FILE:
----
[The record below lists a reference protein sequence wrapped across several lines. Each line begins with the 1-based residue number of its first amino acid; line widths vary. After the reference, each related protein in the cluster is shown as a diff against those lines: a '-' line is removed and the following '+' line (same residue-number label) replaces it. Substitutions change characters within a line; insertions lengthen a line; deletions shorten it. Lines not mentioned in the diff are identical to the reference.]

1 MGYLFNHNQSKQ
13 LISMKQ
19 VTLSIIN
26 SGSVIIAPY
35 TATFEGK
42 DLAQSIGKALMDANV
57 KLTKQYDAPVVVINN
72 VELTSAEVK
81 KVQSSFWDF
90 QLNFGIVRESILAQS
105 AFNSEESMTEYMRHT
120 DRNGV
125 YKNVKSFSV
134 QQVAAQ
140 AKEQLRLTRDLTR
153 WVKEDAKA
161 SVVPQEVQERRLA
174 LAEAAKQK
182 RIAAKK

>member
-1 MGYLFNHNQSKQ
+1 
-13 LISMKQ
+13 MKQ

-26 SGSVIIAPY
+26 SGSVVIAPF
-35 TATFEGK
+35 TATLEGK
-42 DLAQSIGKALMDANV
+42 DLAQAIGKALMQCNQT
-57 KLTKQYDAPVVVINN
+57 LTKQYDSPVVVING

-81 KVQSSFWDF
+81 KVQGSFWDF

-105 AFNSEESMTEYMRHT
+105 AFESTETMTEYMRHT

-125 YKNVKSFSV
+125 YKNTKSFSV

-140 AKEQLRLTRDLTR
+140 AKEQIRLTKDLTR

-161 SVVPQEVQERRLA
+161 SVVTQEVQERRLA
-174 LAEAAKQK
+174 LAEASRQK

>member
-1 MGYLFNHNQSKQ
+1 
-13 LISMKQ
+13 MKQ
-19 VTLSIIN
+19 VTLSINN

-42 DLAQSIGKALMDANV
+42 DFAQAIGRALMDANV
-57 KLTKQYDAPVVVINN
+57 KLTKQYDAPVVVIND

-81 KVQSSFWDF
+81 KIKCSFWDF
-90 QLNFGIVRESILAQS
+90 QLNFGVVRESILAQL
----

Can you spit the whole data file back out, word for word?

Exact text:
[The record below lists a reference protein sequence wrapped across several lines. Each line begins with the 1-based residue number of its first amino acid; line widths vary. After the reference, each related protein in the cluster is shown as a diff against those lines: a '-' line is removed and the following '+' line (same residue-number label) replaces it. Substitutions change characters within a line; insertions lengthen a line; deletions shorten it. Lines not mentioned in the diff are identical to the reference.]

1 MGYLFNHNQSKQ
13 LISMKQ
19 VTLSIIN
26 SGSVIIAPY
35 TATFEGK
42 DLAQSIGKALMDANV
57 KLTKQYDAPVVVINN
72 VELTSAEVK
81 KVQSSFWDF
90 QLNFGIVRESILAQS
105 AFNSEESMTEYMRHT
120 DRNGV
125 YKNVKSFSV
134 QQVAAQ
140 AKEQLRLTRDLTR
153 WVKEDAKA
161 SVVPQEVQERRLA
174 LAEAAKQK
182 RIAAKK

>member
-1 MGYLFNHNQSKQ
+1 
-13 LISMKQ
+13 MKQ

-26 SGSVIIAPY
+26 SGSVVIAPF
-35 TATFEGK
+35 TATLEGK
-42 DLAQSIGKALMDANV
+42 DLAQAIGKALMQCNQT
-57 KLTKQYDAPVVVINN
+57 LTKQYDSPVVVING

-81 KVQSSFWDF
+81 KVQGSFWDF

-105 AFNSEESMTEYMRHT
+105 AFESTETMTEYMRHT

-125 YKNVKSFSV
+125 YKNTKSFSV

-140 AKEQLRLTRDLTR
+140 AKEQIRLTKDLTR

-161 SVVPQEVQERRLA
+161 SVVTQEVQERRLA
-174 LAEAAKQK
+174 LAEASRQK

>member
-1 MGYLFNHNQSKQ
+1 
-13 LISMKQ
+13 MKQ
-19 VTLSIIN
+19 VTLSINN

-42 DLAQSIGKALMDANV
+42 DFAQAIGRALMDANV
-57 KLTKQYDAPVVVINN
+57 KLTKQYDAPVVVIND

-81 KVQSSFWDF
+81 KIKCSFWDF
-90 QLNFGIVRESILAQS
+90 QLNFGVVRESILAQL